London has unveiled the monument to the world’s first spaceman, Russia’s pride Yury Gagarin, in front of the British Council Mall headquarters on Thursday, July 14. It is planned that the statue will be on display in London just for one year.
The British Council and the Mayor of London’s Office decided to mark the 50th anniversary of the first manned space flight and also the 50th anniversary of the cosmonaut’s visit to Britain.
The monument is a gift from the Russian Space Agency Roscosmos and after the display in London it will stay in the UK with its new location to be announced.
The statue of aluminum-zinc alloy on a white Portland stone pedestal was placed near a memorial to James Cook, the great British explorer. It is an exact replica of the monument created by Russian sculptor Anantoly Novikov in 1984 to celebrate the cosmonaut’s 50th birthday (he died in a plane crash in 1968 aged 34).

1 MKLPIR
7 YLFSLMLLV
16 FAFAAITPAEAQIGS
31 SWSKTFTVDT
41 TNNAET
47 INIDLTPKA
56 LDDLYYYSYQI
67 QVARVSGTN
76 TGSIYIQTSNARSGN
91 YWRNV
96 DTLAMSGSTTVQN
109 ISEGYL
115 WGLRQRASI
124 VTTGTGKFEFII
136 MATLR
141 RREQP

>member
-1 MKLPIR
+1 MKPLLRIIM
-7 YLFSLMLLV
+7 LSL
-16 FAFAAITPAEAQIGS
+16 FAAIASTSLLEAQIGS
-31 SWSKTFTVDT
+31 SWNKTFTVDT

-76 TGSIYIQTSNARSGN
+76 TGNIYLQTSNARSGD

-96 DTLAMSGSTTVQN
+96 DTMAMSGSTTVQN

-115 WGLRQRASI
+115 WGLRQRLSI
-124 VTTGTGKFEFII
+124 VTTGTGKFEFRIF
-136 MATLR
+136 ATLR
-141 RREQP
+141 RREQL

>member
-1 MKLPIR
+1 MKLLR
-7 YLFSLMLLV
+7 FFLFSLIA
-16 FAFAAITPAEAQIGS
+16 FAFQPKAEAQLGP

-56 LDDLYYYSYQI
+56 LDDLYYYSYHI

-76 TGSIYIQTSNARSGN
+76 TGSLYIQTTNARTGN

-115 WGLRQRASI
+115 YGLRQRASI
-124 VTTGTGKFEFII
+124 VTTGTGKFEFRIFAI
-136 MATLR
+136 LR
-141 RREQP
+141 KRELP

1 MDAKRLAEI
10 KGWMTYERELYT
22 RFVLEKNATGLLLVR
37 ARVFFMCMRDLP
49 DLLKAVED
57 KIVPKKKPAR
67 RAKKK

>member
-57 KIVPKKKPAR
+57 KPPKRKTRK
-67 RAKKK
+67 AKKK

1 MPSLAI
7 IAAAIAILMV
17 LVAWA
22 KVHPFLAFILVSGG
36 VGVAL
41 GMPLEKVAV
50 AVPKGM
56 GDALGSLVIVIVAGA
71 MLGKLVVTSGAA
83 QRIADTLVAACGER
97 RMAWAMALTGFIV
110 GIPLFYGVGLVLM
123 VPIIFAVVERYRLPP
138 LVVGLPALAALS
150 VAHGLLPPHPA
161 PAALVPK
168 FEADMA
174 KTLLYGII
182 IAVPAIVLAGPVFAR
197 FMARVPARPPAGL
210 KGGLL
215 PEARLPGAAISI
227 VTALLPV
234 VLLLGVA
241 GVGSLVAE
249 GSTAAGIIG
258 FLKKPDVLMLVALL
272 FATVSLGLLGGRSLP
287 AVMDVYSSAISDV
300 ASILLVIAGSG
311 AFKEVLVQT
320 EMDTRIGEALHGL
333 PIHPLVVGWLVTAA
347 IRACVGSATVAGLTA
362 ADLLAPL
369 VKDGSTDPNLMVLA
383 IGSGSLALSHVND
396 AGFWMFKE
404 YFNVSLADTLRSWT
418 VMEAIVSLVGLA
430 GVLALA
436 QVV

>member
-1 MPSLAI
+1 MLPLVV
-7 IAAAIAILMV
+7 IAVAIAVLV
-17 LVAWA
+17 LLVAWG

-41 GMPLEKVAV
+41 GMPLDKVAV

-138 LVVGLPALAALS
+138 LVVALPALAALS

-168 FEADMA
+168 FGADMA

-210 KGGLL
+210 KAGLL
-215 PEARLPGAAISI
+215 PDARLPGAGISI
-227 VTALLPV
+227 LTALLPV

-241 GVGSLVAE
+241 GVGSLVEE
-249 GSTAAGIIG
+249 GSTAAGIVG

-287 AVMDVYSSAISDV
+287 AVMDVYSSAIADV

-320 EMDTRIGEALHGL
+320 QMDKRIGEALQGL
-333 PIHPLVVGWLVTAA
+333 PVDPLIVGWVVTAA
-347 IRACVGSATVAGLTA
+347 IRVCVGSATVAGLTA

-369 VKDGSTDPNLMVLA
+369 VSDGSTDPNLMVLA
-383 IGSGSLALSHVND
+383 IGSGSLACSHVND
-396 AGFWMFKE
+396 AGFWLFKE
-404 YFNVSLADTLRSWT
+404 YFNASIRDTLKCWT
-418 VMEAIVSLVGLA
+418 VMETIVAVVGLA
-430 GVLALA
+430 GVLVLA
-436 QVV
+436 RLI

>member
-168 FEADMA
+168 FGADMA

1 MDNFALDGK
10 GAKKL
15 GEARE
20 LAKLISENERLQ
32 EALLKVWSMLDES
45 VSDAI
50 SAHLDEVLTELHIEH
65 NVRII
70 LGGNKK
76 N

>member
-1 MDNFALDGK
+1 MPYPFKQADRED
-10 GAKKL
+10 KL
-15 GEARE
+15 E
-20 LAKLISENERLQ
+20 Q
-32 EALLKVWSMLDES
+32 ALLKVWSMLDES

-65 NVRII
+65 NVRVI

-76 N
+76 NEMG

The original stands in Luyberty, Moscow Region where the first man in space studied at a technical school. The figure depicts the cosmonaut standing on a globe wearing his flight suit.
The ceremony comes as part of Yury Gagarin Week in London and was attended by a delegation from Russia, including Yury Gagarin’s daughter Elena Gagarina; cosmonaut Sergey Krikalyov, who spent a total of over 800 days in orbit; the new head of Roscosmos Vladimir Popovkin and Natalya Koroleva, the daughter of the Sergey Korolev, the Chief Constructor of the Vostok 3KA spaceship that secured Gagarin a successful flight and safe return to Earth. From the British side, the unveiling ceremony was attended by Prince Michael of Kent who represented the Queen, and the Chief Executive of the British Council Michael Davidson.
The delegation from Roscosmos is in London on an official visit and has already met representatives of the United Kingdom Space Agency, during which the two countries’ representatives discussed co-operation in space exploration.